Roman Numerals, Typographic Leaves and Pointing Hands: Some Notes on Their Origin, History, and Contemporary Use

By Paul McPharlin | Go to book overview

Illustrations
1. First-century Latin inscription with symbol for 100,000.9
2. First-century Latin inscription with numeral XIIII.10
3. First-century Latin inscription with numeral XXXIIX.11
4. Table from Köbel's Rechenbüchlein with late Roman numerals and early arabesque leaf, 1514.19
5. Diagram from Köbel with fist, 1514.20
6. University of Michigan inscription with point developing into ivy leaf.25
7. Various Roman ivy leaves.26
8. First-century incipient ivy leaf, from Arles.27
9. Second-century well-developed ivy leaves, from Dalmatia.28
10. Fourth-century ivy leaf and palm branch from Rome.29
11. Triangular points, ivy leaf, and palm branch from Carthage.30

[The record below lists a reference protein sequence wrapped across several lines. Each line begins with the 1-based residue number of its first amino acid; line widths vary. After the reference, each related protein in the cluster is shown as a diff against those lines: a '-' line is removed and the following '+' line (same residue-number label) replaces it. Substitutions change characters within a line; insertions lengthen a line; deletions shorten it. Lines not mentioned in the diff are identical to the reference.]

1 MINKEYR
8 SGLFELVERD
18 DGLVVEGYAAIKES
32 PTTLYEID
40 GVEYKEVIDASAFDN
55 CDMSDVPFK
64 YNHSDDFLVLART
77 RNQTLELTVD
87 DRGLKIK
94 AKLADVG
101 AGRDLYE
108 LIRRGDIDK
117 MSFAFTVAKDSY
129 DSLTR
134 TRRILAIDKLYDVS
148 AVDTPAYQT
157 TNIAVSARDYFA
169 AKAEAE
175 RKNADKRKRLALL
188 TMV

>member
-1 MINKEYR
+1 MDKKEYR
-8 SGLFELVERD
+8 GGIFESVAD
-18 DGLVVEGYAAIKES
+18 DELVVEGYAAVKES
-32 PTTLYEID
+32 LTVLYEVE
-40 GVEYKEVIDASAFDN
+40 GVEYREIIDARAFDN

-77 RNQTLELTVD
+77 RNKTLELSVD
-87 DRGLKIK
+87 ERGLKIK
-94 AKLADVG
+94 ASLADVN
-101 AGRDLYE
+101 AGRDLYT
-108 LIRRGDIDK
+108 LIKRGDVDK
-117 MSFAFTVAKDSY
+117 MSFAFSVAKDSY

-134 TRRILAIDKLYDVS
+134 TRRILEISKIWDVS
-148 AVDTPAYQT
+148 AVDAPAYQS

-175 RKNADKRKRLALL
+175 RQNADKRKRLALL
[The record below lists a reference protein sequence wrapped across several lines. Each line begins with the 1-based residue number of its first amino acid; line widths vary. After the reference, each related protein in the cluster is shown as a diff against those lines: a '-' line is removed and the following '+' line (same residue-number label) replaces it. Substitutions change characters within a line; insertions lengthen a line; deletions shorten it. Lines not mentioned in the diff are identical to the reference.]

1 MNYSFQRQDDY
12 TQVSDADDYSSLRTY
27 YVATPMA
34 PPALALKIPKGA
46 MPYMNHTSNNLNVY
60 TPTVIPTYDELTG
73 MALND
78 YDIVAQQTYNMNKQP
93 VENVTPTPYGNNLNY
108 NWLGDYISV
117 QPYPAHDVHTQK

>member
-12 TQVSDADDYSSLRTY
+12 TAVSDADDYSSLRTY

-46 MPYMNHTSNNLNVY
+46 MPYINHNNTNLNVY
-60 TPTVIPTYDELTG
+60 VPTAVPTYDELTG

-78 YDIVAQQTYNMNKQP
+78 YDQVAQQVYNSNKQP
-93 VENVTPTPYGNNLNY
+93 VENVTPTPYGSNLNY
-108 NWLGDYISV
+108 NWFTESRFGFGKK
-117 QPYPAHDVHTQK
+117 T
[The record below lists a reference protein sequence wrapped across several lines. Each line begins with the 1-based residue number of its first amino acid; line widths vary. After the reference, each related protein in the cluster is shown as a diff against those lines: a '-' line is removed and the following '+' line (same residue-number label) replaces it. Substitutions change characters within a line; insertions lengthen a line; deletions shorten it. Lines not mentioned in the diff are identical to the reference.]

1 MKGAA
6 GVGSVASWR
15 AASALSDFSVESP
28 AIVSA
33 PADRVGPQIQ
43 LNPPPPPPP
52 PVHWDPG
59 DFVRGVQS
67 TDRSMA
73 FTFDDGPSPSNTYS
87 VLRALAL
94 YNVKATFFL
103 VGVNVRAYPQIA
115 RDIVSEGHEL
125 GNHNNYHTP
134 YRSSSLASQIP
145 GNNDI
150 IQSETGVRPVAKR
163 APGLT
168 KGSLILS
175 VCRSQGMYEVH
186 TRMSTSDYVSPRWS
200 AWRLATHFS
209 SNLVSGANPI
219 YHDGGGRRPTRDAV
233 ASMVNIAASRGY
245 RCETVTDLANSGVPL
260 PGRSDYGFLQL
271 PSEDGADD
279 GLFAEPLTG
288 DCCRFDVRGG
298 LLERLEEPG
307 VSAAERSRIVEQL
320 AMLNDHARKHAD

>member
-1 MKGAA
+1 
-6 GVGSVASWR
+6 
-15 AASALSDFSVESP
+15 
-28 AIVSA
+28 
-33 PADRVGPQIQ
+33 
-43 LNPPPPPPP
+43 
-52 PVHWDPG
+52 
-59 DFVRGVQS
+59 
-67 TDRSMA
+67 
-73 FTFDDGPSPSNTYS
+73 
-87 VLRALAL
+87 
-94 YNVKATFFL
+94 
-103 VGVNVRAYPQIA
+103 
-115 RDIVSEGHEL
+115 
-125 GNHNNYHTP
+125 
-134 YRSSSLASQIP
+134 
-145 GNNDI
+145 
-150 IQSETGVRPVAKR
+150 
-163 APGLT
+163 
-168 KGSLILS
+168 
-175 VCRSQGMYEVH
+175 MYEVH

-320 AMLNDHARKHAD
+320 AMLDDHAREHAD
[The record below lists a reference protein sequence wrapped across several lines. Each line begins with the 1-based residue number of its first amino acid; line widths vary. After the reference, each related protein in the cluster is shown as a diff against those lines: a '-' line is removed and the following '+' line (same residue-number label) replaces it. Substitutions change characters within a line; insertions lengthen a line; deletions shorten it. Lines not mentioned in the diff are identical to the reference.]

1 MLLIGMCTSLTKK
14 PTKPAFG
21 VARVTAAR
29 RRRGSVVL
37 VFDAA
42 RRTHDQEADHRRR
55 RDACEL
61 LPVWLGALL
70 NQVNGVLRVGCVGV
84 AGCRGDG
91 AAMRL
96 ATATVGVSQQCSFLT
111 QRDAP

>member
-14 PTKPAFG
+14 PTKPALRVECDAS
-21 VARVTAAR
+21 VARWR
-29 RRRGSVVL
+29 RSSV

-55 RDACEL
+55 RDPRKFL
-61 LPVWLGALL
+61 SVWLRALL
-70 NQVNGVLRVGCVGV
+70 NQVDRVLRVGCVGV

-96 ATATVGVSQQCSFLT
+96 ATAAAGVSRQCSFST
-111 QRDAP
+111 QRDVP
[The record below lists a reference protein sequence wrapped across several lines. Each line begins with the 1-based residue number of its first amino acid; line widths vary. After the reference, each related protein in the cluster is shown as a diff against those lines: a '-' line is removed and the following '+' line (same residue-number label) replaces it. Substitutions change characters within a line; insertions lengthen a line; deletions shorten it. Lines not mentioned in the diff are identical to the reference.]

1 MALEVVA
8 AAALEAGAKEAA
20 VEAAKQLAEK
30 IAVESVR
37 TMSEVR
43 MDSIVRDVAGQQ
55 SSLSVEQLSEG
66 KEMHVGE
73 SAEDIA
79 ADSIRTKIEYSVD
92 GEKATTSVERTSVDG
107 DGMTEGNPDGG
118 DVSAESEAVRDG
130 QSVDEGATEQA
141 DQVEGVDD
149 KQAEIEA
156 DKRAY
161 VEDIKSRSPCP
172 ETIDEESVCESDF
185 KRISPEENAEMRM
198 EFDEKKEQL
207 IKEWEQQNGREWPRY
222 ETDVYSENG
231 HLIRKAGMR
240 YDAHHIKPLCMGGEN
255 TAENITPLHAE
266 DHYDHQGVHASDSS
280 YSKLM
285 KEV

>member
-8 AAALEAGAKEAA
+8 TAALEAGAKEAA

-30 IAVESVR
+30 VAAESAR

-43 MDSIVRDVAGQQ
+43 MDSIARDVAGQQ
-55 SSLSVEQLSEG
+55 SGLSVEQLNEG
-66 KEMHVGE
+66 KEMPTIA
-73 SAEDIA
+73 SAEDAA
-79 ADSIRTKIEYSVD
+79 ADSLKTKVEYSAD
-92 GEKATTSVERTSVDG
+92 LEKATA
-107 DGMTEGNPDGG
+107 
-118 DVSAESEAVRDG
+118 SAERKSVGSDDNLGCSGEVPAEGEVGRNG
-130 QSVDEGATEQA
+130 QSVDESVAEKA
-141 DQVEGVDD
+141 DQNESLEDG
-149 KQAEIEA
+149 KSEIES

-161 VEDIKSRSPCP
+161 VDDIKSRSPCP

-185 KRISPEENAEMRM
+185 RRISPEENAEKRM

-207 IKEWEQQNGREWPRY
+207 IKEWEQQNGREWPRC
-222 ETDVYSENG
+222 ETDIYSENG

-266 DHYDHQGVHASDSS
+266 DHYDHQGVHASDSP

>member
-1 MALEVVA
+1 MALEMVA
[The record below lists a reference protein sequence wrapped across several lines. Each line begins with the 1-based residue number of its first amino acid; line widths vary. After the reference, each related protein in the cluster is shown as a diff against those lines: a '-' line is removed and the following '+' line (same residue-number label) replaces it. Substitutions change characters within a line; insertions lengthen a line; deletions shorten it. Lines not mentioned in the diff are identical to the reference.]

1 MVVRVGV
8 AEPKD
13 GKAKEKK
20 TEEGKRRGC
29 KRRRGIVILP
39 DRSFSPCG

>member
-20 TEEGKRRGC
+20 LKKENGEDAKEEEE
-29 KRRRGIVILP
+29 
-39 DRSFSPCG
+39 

12. Pen-drawn leaf, from sixth-century manuscript, Romanesque.31
13. Space-falling manuscript leaves, Tours, about 725.31
14. Leaves used to set off a heading, ninth-century manuscript.32
15. Arabesque leaf to start off a title, Froben, 1518.33
16. Arabesque leaf in Coline's Roman inscriptional style, 1529.34
17. Leaves flanking a first line on a title-page, Cologne, 1537.36
18. Leaf and italic types in Coline's Roman inscriptional style, 1538.38

-ix-

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Roman Numerals, Typographic Leaves and Pointing Hands: Some Notes on Their Origin, History, and Contemporary Use
Table of contents

Table of contents

  • Title Page iii
  • Acknowledgments v
  • Contents vii
  • Illustrations ix
  • Introduction xiii
  • Uses of the Roman Numeral 3
  • Roman Pointing and Ivy Leaves 24
  • The Pointing Hand 47
  • Appendix - Printers' "Ivy Leaves" 77
  • Some Notes on Contributors 81
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